While hope has returned to Tyneside, the situation on the pitch remains the same
Callum Wilson headed Newcastle in front 107 seconds into the match before hosts collapsed to lose 3-2 to Tottenham
Newcastle United chairman Yasir Al-Rumayyan with part owner Amanda Staveley enjoying Newcastle’s early advantage. (Reuters)
Liam Kennedy-NEWCASTLE: So much has changed at Newcastle United in the last 10 days, but much remains the same.
While hope has returned to Tyneside — heart strings pulled, fires rekindled, new owners, new vision and renewed passion — the situation on the pitch remains the same.
A first-half three goal show from Tanguy Ndombele, Harry Kane and Son Heung-min was enough to cancel out a Callum Wilson opener and deflate the Magpies’ takeover party. A late Eric Dier own goal reduced the arrears, but United’s fate was sealed as they continued their poor start to the season — they are now nine games without a win in 2021/22, have conceded the most goals in the Premier League and sit second bottom of the table.
Injuries have hamstrung United in the opening months of the campaign, and at least Steve Bruce, handed an unexpected reprieve to manage his 1,000th game as a professional coach, could boost his beleaguered side with the return of frontman Wilson and skipper Jamaal Lascelles.
Spurs are light-years ahead of United in terms of quality, and it would take a monumental effort from the crowd to lift Newcastle from their early season malaise.
But with positivity flooding down from the terraces at a packed St James’ Park, the Magpies did take the lead — much to the delight of the new owners in the directors box.
As Javier Manquillo clipped on to the head of Wilson, who netted his third in four top flight games this season, PCP Capital Partners’ Mehrdad Ghodoussi straddled a row seats high in the Milburn Stand to embrace wife Amanda Staveley and PIF’s Yasir Al-Rumayyan, the new non-executive chairman of the club.
It was a sight so many had waited so long for, after two years of legal deal wrangling and nearly 15 years of turmoil under previous owner Mike Ashley. It was not to last, however.
Nuno Espirito Santo’s Spurs were in no mood, and were soon level as Ndombele, free in acres of space on the edge of the Gallowgate box, guided past Karl Darlow in the United goal, leaving him rooted to the spot.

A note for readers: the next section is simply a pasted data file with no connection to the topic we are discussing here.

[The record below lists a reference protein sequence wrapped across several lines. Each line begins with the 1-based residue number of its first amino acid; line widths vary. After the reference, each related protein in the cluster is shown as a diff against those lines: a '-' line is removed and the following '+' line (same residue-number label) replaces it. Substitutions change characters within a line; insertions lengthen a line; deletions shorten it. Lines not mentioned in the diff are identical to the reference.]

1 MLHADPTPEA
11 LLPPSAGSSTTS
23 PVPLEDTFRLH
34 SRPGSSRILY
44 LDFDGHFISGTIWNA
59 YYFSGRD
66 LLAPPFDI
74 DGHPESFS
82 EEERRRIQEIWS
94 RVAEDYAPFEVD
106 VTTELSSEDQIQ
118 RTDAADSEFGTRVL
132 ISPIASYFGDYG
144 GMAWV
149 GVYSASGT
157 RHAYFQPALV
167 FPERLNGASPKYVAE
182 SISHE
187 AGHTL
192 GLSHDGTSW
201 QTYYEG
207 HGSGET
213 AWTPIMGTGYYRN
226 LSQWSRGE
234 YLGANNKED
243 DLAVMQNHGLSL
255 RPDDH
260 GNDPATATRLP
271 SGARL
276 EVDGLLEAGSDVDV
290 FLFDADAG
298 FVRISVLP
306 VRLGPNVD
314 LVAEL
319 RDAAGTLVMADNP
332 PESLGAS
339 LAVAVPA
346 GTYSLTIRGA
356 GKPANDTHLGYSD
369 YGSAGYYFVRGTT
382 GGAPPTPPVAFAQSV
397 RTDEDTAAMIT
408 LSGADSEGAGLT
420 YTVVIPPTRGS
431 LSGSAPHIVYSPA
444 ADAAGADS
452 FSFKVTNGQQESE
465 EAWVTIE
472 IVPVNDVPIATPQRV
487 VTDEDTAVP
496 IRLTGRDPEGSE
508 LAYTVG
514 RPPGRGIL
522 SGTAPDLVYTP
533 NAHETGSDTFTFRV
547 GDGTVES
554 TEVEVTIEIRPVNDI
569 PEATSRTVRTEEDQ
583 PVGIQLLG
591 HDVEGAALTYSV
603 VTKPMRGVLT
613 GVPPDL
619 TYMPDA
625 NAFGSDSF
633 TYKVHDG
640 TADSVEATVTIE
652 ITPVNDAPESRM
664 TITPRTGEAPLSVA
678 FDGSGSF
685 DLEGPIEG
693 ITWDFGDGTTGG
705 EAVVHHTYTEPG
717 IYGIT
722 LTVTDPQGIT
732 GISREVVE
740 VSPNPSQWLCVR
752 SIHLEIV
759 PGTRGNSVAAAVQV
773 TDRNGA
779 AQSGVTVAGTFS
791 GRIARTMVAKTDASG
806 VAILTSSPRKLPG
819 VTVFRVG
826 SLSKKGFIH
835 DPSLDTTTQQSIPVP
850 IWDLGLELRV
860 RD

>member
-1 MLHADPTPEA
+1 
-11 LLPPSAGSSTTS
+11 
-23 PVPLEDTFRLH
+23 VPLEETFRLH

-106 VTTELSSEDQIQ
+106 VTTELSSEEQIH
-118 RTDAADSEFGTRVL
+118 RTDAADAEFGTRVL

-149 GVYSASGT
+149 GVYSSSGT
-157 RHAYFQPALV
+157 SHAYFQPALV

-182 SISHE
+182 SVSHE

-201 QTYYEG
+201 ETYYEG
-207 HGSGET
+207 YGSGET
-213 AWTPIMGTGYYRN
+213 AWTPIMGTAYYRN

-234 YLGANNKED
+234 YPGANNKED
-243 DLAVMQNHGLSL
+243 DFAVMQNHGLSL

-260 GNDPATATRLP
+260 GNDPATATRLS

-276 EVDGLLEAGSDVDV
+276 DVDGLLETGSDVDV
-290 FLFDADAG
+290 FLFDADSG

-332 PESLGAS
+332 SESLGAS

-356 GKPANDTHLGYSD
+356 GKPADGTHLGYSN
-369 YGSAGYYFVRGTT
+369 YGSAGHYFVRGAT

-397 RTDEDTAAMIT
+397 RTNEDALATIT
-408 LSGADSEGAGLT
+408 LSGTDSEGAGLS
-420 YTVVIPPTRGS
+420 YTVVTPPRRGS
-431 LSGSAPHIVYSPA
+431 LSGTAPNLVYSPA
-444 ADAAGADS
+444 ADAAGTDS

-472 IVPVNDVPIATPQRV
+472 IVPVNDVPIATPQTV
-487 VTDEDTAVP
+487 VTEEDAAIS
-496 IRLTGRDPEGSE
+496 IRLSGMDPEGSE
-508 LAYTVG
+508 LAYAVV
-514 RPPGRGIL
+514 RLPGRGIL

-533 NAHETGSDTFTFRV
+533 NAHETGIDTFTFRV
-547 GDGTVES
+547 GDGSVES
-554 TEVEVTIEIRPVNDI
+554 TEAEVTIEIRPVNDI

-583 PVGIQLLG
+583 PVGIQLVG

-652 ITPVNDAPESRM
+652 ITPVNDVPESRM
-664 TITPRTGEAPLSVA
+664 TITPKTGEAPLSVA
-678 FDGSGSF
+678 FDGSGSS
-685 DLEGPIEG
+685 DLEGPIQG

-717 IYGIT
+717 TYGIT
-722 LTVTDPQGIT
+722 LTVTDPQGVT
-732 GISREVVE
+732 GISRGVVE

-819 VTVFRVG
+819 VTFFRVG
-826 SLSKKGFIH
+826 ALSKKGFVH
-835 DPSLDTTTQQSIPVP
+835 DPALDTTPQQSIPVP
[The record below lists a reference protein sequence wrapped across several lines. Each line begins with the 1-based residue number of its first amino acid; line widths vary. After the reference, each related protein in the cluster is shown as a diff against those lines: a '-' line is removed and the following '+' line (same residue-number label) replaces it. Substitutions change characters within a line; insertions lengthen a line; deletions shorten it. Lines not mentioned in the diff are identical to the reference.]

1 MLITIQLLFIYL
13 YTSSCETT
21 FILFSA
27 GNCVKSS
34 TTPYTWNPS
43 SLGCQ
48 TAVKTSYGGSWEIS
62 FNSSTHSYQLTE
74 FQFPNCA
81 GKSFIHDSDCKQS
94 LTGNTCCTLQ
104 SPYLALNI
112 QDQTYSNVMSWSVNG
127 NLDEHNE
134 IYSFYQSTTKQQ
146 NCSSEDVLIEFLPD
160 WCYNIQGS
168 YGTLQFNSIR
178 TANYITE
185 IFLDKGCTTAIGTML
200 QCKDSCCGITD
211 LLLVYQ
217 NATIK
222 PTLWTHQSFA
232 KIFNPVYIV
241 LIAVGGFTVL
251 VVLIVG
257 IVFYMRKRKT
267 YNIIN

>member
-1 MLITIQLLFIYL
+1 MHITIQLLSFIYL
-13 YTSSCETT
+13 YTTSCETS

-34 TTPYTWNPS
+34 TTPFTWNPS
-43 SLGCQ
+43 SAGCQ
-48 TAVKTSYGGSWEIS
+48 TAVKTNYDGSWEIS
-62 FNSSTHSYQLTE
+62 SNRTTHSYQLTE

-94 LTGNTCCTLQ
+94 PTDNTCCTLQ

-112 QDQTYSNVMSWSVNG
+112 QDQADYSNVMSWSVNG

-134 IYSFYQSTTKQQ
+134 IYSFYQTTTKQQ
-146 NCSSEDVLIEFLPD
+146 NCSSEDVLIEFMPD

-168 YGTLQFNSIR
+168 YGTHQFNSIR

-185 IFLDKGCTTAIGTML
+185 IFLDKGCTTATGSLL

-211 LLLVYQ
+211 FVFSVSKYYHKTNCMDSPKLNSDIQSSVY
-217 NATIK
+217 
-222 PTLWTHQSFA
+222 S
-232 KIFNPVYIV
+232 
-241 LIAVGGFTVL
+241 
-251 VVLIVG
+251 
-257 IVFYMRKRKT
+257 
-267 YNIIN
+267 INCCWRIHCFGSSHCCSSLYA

If the first could not pop the atmosphere, the second did.
A searching ball by Pierre-Emile Hojbjerg saw Kane break the offside trap — after a very close VAR check — and guide over the advancing Darlow.
Spirit unwavered, Newcastle looked for a leveller, and Allan Saint-Maximin came within a whisker of making it 2-2. Joelinton’s through ball set goalscorer Wilson free, but this time, looking to turn provider, he passed inches beyond the frenchman’s reach.
In truth, this was as good as it got for United as Spurs began to open up gaps across their backline.
A Son corner picked out Lucas Moura, who beat Lascelles in the air and nodded off the crossbar.
It was another warning Bruce’s men did not heed, and soon, they paid for it as Kane, previously without a goal or assist for his club this season, laid the ball on a plate from right to left, leaving partner-in-crime Son with the easiest of finishes.
A flowing encounter had a lengthy juncture just before half-time when a medical emergency in the East Stand saw a Newcastle fan stretchered out of the ground, stabilized by medical staff including club doctor Paul Catterson.
But for the speedy work of Spurs’ Dier and Sergio Reguilon, who called for Andre Marriner to halt proceedings and get a defibrillator across to treat the supporter in need, the outcome may have been much worse.
The second half, much like the end of the first, became formulaic, with waves of Spurs attacks rarely punctuated with United possession.
Ndombele, buoyed from his goal, whipped one over Darlow’s upright as the North London club looked to put the final nail in United’s coffin.
The hosts, down to 10 men when substitute Jonjo Shelvey picked up a second booking, rarely looked like turning things around, as their possession statistics dropped to 15 percent for long periods of the final stages.
If new owners did not know the scale of the task facing them, they no doubt do now. With the eyes of the world on them, United produced a joyous atmosphere off the pitch, but little spark on it.
The first major decision of the new regime, deciding Bruce’s future, hangs like a cloud over the club — and time must be running out for the 60-year-old.
Fans made their feelings clear. “We want Brucey out” chants became more prevalent as theme slipped away. After Shelvey’s red, they became raucous.
A huge banner unfurled by fan group Wor Flags pre-kick-off read: “‘Cause this is a mighty town, built upon a solid ground — and everything they’ve tried so hard to kill, we will rebuild.”
These words, uttered by old-time Geordie actor and crooner Jimmy Nail in the famous local song “Big River,” ring truer now than they did pre-game.
Newcastle is a mighty town, built on solid ground — a supporter base the envy of the footballing world. However, a rebuild is what is needed — the damage may prove tough to shake, short-term.